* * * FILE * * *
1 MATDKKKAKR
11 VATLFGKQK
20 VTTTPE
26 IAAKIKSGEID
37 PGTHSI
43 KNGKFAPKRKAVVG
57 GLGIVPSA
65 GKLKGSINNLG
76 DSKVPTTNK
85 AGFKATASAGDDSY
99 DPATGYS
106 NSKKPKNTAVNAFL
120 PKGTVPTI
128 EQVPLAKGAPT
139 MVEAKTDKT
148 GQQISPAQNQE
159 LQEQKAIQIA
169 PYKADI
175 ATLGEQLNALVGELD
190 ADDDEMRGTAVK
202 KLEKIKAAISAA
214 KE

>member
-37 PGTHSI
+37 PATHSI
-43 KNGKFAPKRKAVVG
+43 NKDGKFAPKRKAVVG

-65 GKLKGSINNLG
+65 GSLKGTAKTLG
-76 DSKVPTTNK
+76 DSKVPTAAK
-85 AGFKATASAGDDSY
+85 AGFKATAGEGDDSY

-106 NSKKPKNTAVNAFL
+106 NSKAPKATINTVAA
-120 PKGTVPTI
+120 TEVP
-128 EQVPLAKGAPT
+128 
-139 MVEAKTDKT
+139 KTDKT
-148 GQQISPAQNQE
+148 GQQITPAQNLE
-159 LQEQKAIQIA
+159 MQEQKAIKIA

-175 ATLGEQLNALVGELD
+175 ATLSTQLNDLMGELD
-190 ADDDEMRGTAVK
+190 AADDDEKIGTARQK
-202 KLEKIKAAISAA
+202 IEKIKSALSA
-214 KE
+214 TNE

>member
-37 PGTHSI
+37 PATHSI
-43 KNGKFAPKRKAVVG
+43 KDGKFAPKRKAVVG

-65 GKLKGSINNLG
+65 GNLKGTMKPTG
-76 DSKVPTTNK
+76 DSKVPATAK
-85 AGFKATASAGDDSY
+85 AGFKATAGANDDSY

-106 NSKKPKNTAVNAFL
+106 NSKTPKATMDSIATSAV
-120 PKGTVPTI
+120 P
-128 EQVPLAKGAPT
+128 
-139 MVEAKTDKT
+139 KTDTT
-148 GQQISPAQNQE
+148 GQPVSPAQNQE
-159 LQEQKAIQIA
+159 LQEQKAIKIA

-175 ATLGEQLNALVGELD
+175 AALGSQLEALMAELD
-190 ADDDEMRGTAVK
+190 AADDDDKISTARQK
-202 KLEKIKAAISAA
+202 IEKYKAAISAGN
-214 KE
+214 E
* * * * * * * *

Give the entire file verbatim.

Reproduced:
1 MATDKKKAKR
11 VATLFGKQK
20 VTTTPE
26 IAAKIKSGEID
37 PGTHSI
43 KNGKFAPKRKAVVG
57 GLGIVPSA
65 GKLKGSINNLG
76 DSKVPTTNK
85 AGFKATASAGDDSY
99 DPATGYS
106 NSKKPKNTAVNAFL
120 PKGTVPTI
128 EQVPLAKGAPT
139 MVEAKTDKT
148 GQQISPAQNQE
159 LQEQKAIQIA
169 PYKADI
175 ATLGEQLNALVGELD
190 ADDDEMRGTAVK
202 KLEKIKAAISAA
214 KE

>member
-37 PGTHSI
+37 PATHSI
-43 KNGKFAPKRKAVVG
+43 NKDGKFAPKRKAVVG

-65 GKLKGSINNLG
+65 GSLKGTAKTLG
-76 DSKVPTTNK
+76 DSKVPTAAK
-85 AGFKATASAGDDSY
+85 AGFKATAGEGDDSY

-106 NSKKPKNTAVNAFL
+106 NSKAPKATINTVAA
-120 PKGTVPTI
+120 TEVP
-128 EQVPLAKGAPT
+128 
-139 MVEAKTDKT
+139 KTDKT
-148 GQQISPAQNQE
+148 GQQITPAQNLE
-159 LQEQKAIQIA
+159 MQEQKAIKIA

-175 ATLGEQLNALVGELD
+175 ATLSTQLNDLMGELD
-190 ADDDEMRGTAVK
+190 AADDDEKIGTARQK
-202 KLEKIKAAISAA
+202 IEKIKSALSA
-214 KE
+214 TNE

>member
-37 PGTHSI
+37 PATHSI
-43 KNGKFAPKRKAVVG
+43 KDGKFAPKRKAVVG

-65 GKLKGSINNLG
+65 GNLKGTMKPTG
-76 DSKVPTTNK
+76 DSKVPATAK
-85 AGFKATASAGDDSY
+85 AGFKATAGANDDSY

-106 NSKKPKNTAVNAFL
+106 NSKTPKATMDSIATSAV
-120 PKGTVPTI
+120 P
-128 EQVPLAKGAPT
+128 
-139 MVEAKTDKT
+139 KTDTT
-148 GQQISPAQNQE
+148 GQPVSPAQNQE
-159 LQEQKAIQIA
+159 LQEQKAIKIA

-175 ATLGEQLNALVGELD
+175 AALGSQLEALMAELD
-190 ADDDEMRGTAVK
+190 AADDDDKISTARQK
-202 KLEKIKAAISAA
+202 IEKYKAAISAGN
-214 KE
+214 E